The backyard on a ranch can look a bit different than other backyards. Such as your backyard in Georgetown, downtown Chicago, Manhattan (may I never live in Manhattan), or Santa Monica. May I never live in any of those places. If there are a high number of tractors in the surrounding fifty square miles, then I will probably be good.
Here’s what is currently living in my backyard. Tractors. Pretty big ones. Not that big by Midwest commodity standards, but big enough for coastal California farming. My boys are pleased, that’s for certain. These New Hollands are pretty cool. They also come in a double-tire version which is great if you need to roll over a large battalion of gophers at one time.
In epic fantasy terms, these tractors are the equivalent of ogres, large trolls, small dragons, or even mid-sized giants.
Gotta love these track Cases. They’re cooler than the Challengers that Caterpillar makes, but people around here tend to use Challengers more.
My life revolves around farming. It has to, of course, because I certainly don’t make a living from writing books or any other sort of creative pursuit. I live on a ranch, I work on ranches, I drive through and past ranches every day. I have mud all over my car, in my car, in my house (no matter how often we vacuum). Dirt everywhere. The dirt is important, if you haven’t caught my focus yet.
From the dirt we came, from it we were formed, and to it we shall return.
The dirt is where most of our lives originate. At least, in one sense. Food grows from it, whether you are an herbivore or an omnivore. In the case of omnivores, we also eat a plant-based diet, merely one step removed. Building materials, elements for computers, batteries, cars, dishwashers and windmills–it all comes from the dirt.
Dirt is inexorable. That’s not much of a surprise, as different aspects of creation tend to reflect different aspects of the creator.
However, even though this humble refrigerator, which someone so kindly decided to share with us by dumping it on a ranch (along with a bonus suitcase), originated from the dirt, I’m not that happy to see it return. Not to this particular dirt.
I suppose some might wonder if the abandoner was simply an artist creating art. After all, there’s a good argument that this superbly placed refrigerator, with accompanying suitcase, is more artistic than a banana duct-taped to the wall. But then again, there are many crazy people in the world.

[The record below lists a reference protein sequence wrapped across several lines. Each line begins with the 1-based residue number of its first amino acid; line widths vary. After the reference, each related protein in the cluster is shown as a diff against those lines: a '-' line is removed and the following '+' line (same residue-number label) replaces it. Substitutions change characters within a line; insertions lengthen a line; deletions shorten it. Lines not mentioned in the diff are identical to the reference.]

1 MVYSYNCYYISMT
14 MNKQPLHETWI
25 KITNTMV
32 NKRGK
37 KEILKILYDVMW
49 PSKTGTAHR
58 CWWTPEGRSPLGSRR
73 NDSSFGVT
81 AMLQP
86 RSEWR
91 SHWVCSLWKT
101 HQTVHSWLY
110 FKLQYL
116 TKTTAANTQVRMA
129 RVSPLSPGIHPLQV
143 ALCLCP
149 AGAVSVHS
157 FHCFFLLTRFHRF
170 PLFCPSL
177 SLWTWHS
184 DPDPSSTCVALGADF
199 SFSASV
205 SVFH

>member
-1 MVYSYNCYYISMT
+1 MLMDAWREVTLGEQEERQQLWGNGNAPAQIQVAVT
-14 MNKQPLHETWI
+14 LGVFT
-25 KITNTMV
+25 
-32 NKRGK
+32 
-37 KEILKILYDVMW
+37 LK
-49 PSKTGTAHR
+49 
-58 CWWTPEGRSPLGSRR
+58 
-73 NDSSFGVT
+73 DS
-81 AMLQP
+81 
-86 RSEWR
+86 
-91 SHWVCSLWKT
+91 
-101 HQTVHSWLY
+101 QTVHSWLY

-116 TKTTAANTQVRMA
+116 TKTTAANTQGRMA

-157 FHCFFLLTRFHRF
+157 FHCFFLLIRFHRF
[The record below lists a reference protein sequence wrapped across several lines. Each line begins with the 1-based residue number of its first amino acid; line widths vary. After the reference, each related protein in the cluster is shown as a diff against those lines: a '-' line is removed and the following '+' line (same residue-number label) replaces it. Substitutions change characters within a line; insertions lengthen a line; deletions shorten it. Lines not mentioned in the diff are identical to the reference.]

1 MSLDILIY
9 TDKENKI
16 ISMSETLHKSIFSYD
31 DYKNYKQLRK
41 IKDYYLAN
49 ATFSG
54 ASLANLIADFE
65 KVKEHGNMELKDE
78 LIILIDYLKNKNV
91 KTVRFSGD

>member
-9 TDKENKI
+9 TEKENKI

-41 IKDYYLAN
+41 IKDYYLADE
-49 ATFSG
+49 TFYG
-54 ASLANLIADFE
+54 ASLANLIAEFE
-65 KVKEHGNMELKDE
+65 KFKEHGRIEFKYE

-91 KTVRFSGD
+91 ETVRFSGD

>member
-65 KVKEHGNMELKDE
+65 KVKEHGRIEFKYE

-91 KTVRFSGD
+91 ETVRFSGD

One of my favorite winter pastimes is chasing away teenagers who come to go off-roading in their four-wheel drives. They rearrange the dirt a little too aggressively. They dig gouges in the roads. They spray mud all over the place. They also seem clueless, either deliberately or from true ignorance, of private property rights. I’ve caught a few of them, during which I lecture them on the error of their ways, pointing out that the farmer must spend time, labor and fuel (all equating to money, of course) on regrading the roads they’re ripping up.
And would the teenagers like me to come drive around on their front lawn? They usually stare back at me with glazed eyes, mouths slightly ajar, as if some crucial spark exited that door several months ago and never bothered to return.
Dirt. From dirt we come, the dirt we rearrange, and then to the dirt we return. Thank God there’s more to it than that.
The view from my office window in winter is representational of the mildness of California. We are mild in all things except sanity. If you need to enjoy an extreme position or if you simply need to thaw out your frozen extremities due to living in the Dakotas, etc., then California is the state for you.
I’ve been trying to leave for decades, but I’m afraid this place is like a magnet to the recycled iron filings of my soul.
The view from my office window this morning. Rain, rain, come again. California needs more rain. California needs a lot of things. But not too much rain, or we’ll start flooding.
Rain and mist on the mountains always reminds me of Susan Cooper’s The Grey King. That’s a great book, if you haven’t read it. Part of a series of modern Arthurian fantasy. She creates a powerful sense of place in that book, the mountains of Wales, almost permanently enshrouded in mists and storms, the tops often hidden and giving one the odd sensation that there are new and higher mountains behind the storm clouds, unseen on sunny days and only manifest in dark weather.